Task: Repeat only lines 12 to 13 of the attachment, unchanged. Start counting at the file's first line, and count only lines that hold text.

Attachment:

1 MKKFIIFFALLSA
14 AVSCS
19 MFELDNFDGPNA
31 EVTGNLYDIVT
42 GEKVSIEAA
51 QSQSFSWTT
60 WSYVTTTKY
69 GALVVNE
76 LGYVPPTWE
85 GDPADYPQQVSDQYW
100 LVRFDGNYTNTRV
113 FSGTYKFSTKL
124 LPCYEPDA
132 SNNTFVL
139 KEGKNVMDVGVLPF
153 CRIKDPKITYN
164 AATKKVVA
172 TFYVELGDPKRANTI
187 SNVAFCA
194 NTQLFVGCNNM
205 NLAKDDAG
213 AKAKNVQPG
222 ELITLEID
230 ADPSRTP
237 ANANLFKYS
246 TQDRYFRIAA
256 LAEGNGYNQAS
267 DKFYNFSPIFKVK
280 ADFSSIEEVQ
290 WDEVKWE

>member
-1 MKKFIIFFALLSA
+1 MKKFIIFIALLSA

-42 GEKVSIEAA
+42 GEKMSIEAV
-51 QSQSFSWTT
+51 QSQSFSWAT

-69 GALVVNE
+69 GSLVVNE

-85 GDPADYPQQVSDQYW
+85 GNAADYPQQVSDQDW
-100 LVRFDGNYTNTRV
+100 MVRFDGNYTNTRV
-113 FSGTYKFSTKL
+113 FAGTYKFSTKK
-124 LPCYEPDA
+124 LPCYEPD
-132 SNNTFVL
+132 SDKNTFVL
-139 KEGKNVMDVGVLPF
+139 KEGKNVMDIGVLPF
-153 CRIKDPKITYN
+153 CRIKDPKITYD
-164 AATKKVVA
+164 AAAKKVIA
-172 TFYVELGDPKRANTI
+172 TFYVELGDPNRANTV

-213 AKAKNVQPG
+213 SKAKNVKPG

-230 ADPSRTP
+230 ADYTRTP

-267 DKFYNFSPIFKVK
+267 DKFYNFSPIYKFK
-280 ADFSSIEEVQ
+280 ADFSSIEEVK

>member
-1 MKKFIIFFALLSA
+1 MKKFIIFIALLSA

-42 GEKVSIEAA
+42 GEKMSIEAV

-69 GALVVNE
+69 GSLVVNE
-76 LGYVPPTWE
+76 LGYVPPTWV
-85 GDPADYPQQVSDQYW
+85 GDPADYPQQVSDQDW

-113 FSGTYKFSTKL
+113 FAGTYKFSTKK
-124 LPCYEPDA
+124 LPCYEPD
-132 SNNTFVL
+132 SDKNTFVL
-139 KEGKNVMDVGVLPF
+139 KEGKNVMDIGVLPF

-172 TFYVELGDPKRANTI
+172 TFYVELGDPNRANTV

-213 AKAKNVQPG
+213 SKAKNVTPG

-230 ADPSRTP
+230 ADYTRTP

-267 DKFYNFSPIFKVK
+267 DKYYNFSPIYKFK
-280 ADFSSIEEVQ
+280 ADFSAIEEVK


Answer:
113 FSGTYKFSTKL
124 LPCYEPDA